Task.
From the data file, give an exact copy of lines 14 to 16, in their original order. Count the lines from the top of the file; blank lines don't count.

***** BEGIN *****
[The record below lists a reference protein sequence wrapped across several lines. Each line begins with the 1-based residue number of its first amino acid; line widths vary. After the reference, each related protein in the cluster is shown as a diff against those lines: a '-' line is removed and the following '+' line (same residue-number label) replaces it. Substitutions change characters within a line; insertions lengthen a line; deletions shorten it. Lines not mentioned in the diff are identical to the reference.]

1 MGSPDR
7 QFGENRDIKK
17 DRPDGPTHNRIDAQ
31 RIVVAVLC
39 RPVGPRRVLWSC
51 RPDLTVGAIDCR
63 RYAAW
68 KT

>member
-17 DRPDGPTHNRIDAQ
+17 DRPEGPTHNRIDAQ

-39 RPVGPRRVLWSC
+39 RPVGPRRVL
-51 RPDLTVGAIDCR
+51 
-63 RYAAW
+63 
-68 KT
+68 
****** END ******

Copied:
+39 RPVGPRRVL
-51 RPDLTVGAIDCR
+51 